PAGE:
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Formwood or sage. Mr. Townsend had an opportunity, in these melancholy wastes, of becoming acquainted with a variety of animals, particularly birds. He met with flocks of a beautiful bird, called the cock of the plaintetrao urophasianus—which was so very tame, or rather so little accustomed to evil treatment, as to mingle familiarly with the cavalcade, and to suffer itself to be knocked down by whips.

On the 10th of July, the party encamped near the Blackfeet river, a small, sluggish, staynant stream, which empties itself into the Bear river. Here they had a rather stirring adventure with a grizzly bear. “As we approached our encampment,” says Mr. Townsend, "near a small grove of willows on the margin of the river, a tremendous grizzly bear rushed out. upon us.

Our horses ran wildly in every direction, snorting with terror, and became nearly unmanageable. Several balls were instantly fired into him, but they only seemed to increase his fury. After spending a moment in rending each wound-their invariable practice-he selected the person who happened to be nearest, and darted after him; but before he proceeded far, he was sure to be stopped again by a ball from another quarter.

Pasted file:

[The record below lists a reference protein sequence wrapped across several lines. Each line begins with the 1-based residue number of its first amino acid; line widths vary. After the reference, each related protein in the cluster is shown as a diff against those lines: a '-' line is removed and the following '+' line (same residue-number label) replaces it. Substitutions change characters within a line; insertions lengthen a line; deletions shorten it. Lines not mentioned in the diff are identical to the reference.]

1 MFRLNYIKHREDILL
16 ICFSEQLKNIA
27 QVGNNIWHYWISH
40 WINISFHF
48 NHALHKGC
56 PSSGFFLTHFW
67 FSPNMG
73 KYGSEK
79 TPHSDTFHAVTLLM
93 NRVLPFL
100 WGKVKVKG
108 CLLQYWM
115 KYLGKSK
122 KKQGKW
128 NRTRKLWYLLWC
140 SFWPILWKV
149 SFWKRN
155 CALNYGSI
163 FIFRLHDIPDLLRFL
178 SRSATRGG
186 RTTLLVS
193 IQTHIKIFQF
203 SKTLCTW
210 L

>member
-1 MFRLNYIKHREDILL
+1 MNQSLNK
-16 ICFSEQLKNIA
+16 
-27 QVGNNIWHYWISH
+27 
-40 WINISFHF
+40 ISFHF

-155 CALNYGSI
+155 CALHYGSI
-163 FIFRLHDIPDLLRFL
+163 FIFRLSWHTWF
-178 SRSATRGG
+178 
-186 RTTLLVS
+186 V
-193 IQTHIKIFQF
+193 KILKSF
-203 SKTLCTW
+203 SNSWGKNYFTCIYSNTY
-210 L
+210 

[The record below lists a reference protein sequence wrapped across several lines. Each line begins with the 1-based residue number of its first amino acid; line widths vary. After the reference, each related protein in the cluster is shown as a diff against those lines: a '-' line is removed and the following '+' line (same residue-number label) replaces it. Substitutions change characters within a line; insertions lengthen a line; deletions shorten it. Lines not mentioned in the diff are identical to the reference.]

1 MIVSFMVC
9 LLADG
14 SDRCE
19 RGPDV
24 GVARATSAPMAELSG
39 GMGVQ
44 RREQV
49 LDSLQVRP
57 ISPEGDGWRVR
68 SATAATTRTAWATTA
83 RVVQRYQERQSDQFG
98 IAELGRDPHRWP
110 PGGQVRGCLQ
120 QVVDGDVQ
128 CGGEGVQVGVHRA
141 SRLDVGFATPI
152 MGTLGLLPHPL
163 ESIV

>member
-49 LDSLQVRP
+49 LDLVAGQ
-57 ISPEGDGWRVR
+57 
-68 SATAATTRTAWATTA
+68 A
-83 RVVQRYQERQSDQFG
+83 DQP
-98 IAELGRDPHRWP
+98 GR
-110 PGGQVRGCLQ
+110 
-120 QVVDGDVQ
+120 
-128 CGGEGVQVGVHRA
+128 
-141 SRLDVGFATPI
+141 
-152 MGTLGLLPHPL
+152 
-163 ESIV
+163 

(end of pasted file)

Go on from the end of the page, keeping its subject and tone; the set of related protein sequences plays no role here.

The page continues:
In this

way driven about among us for perhaps fifteen minutes, at times so near some of the horses, that

he was

he received several severe kicks from them One of the pack-horses was fairly fastened upor. by the fearful claws of the brute, and in the terrified animal's efforts to escape the dreaded gripe, the pack and saddle were broken to pieces and disengaged. One of our mules also lent him a kick in the head while pursuing it up an adjacent hill, which sent him rolling to the bottom. Here he was finally brought to a stand. The poor animal was so completely surrounded by enemies that he became bewildered; he raised himself upon his hind-feet, standing almost erect, his mouth partly open, and from his protruding tongue the blood fell fast in drops. While in this position he received about six more balls, each of which made him reel. At last, as in complete desperation, he dashed into the water and swam several yards with astonishing strength and agility, the guns cracking at him constantly. But he was not to proceed far; for just then Richardson, who had been absent, rode up, and fixing his deadly aim upon him, fired a ball into the back of his head, which killed him instantly. The strength of four men was required to drag the ferocious brute from the water, and upon examining his body, he was found completely riddled; there did not appear to be four inches of his shaggy person, from the hips upward, that had not re

ceived a ball; there must have been at least thirty shots fired at him, and probably few missed; yet such was his tenacity of life, that I have no doubt that he would have succeeded in crossing the river but for the last shot in the brain. He would probably weigh at the least six hundred pounds, and was about the hight of an ordinary steer. The spread of the foot laterally was ten inches, and the claws measured seven inches in length. This animal was remarkably lean: when in good condition he would doubtless much exceed in weight the estimate I have given. Richardson and two other hunters in company killed two in the course of the afternoon, and saw several others.